Coordination problems were exacerbated when federal decisions about the Seattle Flu Study were made without state officials’ input. On Feb. 14, the CDC’s Nancy Messonnier announced in a press briefing that research labs in five cities, including Seattle, would begin testing some people who didn’t meet the CDC’s guidelines for getting a coronavirus test.
But state officials appear to have not been informed of this change. On the same day, Jeff Duchin, the chief of epidemiology for King County, emailed Joe Bresee, the CDC’s director of global health affairs for influenza, “Nancy just announced on a national media call that CDC is doing sentinel surveillance in Seattle – I know nothing about this – can you please fill me in ASAP?” Bresee replied, “Not sure how they [researchers Helen Chu and Trevor Bedford] were engaged initially, and assume that they assumed you were engaged as well.”
Later that day, Duchin emailed: “I just got a message from NYC saying they thought Scott [Lindquist] was planning to do this surveillance. […] So, Scott, although you expressed to me you have made no plans, multiple others are hearing it differently – maybe miscommunication happening with multiple groups.” Duchin later said that Washington health officials weren’t alone in their confusion, writing, “Apparently the other cities were surprised as we were.”
Prior to the announcement, Seattle Flu Study researchers had since Feb. 10 been attempting to reach CDC officials to ask how to overcome administrative problems so that the study could be used to share Covid-19 testing data. When this request was re-upped on Feb. 14, Daniel Jernigan, director of the CDC’s Influenza Division said he thought that the Seattle Flu Study (SFS) was already being used to test for community spread. Duchin replied: “We are not aware of that and have conflicting information from SFS.”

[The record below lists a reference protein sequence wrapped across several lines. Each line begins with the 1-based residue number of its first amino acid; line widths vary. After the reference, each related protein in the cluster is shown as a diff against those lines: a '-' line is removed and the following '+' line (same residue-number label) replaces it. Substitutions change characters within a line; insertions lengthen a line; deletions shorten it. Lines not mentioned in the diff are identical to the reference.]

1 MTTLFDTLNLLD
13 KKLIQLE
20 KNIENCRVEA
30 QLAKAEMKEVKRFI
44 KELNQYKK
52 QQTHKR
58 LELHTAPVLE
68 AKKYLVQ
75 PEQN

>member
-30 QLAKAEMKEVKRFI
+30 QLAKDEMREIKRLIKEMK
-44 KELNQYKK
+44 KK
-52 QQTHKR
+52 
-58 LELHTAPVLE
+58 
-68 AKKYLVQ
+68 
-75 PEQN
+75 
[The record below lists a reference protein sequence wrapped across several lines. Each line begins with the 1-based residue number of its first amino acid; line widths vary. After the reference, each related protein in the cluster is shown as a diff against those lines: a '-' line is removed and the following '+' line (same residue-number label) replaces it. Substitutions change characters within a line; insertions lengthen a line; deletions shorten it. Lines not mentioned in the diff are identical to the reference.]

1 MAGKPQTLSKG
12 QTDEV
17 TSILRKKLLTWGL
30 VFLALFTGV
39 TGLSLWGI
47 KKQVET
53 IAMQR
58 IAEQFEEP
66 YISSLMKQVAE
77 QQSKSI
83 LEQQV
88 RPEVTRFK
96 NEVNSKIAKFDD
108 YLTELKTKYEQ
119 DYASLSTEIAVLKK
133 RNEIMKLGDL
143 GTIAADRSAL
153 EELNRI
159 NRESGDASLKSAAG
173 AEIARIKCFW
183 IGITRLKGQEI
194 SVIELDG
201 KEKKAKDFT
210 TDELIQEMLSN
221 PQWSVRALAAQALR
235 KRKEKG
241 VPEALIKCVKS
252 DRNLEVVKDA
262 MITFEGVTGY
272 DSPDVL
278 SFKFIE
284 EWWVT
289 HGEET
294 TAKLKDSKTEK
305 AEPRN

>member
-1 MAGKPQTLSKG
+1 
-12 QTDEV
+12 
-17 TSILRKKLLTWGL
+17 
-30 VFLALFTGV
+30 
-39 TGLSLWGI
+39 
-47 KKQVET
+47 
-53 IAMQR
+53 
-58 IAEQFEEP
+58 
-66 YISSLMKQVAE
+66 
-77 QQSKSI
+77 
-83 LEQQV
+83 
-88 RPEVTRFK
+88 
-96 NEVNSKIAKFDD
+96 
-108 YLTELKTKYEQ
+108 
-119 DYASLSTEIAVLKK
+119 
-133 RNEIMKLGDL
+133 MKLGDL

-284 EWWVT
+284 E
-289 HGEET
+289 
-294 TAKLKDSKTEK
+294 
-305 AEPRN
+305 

This confusion apparently meant that testing could not begin immediately after the CDC’s announcement was made. Duchin circulated a “draft statement in response to unanticipated HHS/CDC announcement that ‘Seattle’ is participating in a CDC sentinel surveillance project.” The statement said that Seattle, King County, the state health department, and the University of Washington were not participating in “any new surveillance or special testing project” but were “willing to consider collaborating” in the future. A testing plan utilizing the Seattle Flu Study wasn’t confirmed until almost a week later, on Feb. 22.
The emails also show that the CDC knew the extent of the virus’ spread was likely beyond current testing counts. On Feb. 29, Trevor Bedford, a scientist at the Fred Hutch research center, emailed Greg Armstrong, the CDC’s deputy incident manager, saying that he had new data on the spread of the coronavirus that “firmly suggest transmission in Washington.” Armstrong forwarded this exchange to several colleagues.
On March 4, Bedford emailed Armstrong again, saying he had sequenced new mutations of the virus and found one that had been circulating since mid-January. Armstrong said the data was “more of academic interest” and wouldn’t impact the government’s coronavirus response.
Despite this knowledge of the virus’ spread, as of March 5, the CDC was still planning for the Epidemic Intelligence Service Conference to happen in person at a hotel in early May. The next day, in a visit to CDC headquarters in Atlanta, Trump said “You have to be calm. It’ll go away.”